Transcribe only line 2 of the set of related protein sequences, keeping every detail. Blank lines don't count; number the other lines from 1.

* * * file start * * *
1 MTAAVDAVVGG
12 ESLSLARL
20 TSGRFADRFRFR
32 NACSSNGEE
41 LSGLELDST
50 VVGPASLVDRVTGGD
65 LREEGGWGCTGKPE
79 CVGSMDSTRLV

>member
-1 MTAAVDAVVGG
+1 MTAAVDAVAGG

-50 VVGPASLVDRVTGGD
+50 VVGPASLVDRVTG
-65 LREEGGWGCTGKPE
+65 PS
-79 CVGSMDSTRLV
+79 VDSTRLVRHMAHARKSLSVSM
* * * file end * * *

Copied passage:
12 ESLSLARL